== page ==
Nolan Peterson is a freelance war correspondent. He previously was a U.S. Air Force special operations pilot and combat operations director in Iraq, serving over 250 hours of combat time in Iraq and Afghanistan.
In an in-depth editorial published by the Daily Caller titled “The Afghan War is Not a Lost Cause,” Peterson explains how significant progress is being made in Afghanistan that the media isn’t covering, such as the increasing capability and independence of Afghan security forces and positive political trends.
Peterson warns that a premature, politically calculated withdrawal of all U.S. forces from Afghanistan could unravel hard-fought gains and open up opportunities for the Taliban, Al-Qaeda and the like.
The following is Clarion Project National Security Analyst Ryan Mauro’s interview with Nolan Peterson:
Clarion Project: Your recent editorial was remarkable in its detail and optimistic assessment. Why isn’t the media reporting about the war in Afghanistan similarly? Are there still embedded reporters there?
Nolan Peterson: There are a lot of very courageous, incredibly intelligent journalists in Afghanistan, but I feel like most of them are getting the story wrong. The U.S. will inevitably leave behind a country that has a lot of problems, that’s a fact. But it’s looking increasingly likely that we will also be leaving behind a country that can deal with its own problems.
I think one problem is that most civilian journalists carry with them the same biases as their audience. For example, most Americans might perceive the recent uptick in Afghan Army casualties and Taliban attacks as evidence that the war is going poorly when, in reality, the reason for these trends is that the Afghan National Army (ANA) is winning the fight and has the Taliban fighting for its life. The Taliban right now are like a dog backed into a corner, and they’re biting back—but that doesn’t mean they’re winning. It indicates the opposite, actually.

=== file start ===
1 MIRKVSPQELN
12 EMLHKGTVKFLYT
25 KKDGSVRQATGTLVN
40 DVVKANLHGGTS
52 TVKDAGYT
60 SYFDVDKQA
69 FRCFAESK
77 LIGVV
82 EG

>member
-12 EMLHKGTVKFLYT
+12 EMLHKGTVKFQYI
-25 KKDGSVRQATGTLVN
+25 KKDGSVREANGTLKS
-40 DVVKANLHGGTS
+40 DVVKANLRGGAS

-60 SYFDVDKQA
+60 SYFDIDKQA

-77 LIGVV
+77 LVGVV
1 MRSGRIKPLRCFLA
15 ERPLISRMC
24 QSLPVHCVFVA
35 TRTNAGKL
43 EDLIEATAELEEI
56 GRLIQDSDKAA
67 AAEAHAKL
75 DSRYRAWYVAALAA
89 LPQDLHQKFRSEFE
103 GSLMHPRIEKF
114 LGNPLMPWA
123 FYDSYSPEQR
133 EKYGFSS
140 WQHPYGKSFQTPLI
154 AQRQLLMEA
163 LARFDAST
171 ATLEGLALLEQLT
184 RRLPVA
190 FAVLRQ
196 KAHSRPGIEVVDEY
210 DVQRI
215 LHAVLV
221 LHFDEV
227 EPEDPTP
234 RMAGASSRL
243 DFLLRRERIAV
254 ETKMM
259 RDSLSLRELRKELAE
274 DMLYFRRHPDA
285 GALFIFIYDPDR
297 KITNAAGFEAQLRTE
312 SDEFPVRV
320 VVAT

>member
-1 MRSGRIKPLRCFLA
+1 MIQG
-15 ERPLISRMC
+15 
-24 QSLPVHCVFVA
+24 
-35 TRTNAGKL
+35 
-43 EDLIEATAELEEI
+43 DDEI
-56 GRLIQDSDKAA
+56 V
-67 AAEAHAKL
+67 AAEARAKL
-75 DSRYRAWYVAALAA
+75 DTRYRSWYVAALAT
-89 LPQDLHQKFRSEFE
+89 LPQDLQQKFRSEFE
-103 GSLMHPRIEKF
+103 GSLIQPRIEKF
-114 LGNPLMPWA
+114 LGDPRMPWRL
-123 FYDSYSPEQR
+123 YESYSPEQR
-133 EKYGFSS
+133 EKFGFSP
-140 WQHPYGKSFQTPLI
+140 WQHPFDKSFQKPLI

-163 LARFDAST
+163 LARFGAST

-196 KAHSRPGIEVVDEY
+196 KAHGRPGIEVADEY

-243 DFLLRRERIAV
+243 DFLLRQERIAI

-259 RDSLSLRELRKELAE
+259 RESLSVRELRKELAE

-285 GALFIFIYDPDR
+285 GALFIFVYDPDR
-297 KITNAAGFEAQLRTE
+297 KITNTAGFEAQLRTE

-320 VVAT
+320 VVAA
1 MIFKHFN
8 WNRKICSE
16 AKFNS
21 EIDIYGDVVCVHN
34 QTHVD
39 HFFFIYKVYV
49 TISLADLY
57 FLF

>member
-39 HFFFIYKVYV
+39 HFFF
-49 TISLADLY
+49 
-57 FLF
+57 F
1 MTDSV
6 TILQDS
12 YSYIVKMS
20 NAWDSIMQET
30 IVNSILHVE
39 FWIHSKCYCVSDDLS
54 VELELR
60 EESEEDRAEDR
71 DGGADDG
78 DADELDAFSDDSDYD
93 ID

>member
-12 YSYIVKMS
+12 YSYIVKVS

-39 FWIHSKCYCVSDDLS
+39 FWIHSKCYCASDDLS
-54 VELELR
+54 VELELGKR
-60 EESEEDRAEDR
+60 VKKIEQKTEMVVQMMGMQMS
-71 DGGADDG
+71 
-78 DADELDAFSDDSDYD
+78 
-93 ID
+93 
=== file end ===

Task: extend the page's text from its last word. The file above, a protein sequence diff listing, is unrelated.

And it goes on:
I also think that most journalists, like most Americans, are confused about what our ultimate objective is in Afghanistan. Many in the military came to the conclusion a long time ago that the Taliban will likely continue to have a presence in Afghanistan that outlasts the U.S. adventure there, but that doesn’t mean we’ve lost the war.
As long as we can leave behind a country that can take care of itself and can stay standing in the face of an insurgency that will likely simmer for many years to come, then than it is a victory by some measure. And that is likely the best possible outcome we can expect.
Clarion: One of the common themes we hear is that the Taliban is “coming back.” Is that true? Are they regaining strength and territory?
Peterson: The Taliban is not coming back. They are upping the pace of the war and the rate of their attacks in an attempt to destabilize the country in the run-up to April’s elections. In a lot of ways, ruining the elections is a do-or-die moment for the insurgents, and so they have abandoned the typical winter “off-season” from combat.
If the elections go well, then the government, bolstered by its strengthening military, will look more legitimate and stronger in the eyes of the people than it ever has before. And the Taliban knows this. And so what some might perceive as a Taliban comeback, I see as the group’s death throes.
Clarion: You wrote extensively about the increasing competence and independence of the Afghan security forces. Can you summarize that success, why it took so long and what deficiencies remain?
Peterson: Their success is most evident in their ability to independently plan and execute operations—and win. I believe this took so long because, for many years, the U.S. was focused on winning the “hearts and minds” of the Afghan people by building public works projects and infrastructure. But these efforts did little to gain the Afghan people’s support in fighting the Taliban, because they were well-aware the U.S. would be leaving the country eventually, and they would be left to deal with the Taliban’s revengeful ire without the U.S. at their back.